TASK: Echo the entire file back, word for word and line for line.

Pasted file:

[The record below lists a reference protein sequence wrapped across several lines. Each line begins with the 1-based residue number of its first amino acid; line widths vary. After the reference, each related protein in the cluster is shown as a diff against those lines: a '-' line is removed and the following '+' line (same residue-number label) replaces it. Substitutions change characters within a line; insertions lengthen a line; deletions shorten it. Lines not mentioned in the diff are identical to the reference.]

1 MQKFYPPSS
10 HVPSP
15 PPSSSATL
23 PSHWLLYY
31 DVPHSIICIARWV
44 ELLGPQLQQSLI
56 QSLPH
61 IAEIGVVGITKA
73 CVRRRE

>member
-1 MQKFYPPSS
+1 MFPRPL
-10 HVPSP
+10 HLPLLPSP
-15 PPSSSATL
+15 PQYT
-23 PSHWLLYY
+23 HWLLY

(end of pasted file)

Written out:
[The record below lists a reference protein sequence wrapped across several lines. Each line begins with the 1-based residue number of its first amino acid; line widths vary. After the reference, each related protein in the cluster is shown as a diff against those lines: a '-' line is removed and the following '+' line (same residue-number label) replaces it. Substitutions change characters within a line; insertions lengthen a line; deletions shorten it. Lines not mentioned in the diff are identical to the reference.]

1 MQKFYPPSS
10 HVPSP
15 PPSSSATL
23 PSHWLLYY
31 DVPHSIICIARWV
44 ELLGPQLQQSLI
56 QSLPH
61 IAEIGVVGITKA
73 CVRRRE

>member
-1 MQKFYPPSS
+1 MFPRPL
-10 HVPSP
+10 HLPLLPSP
-15 PPSSSATL
+15 PQYT
-23 PSHWLLYY
+23 HWLLY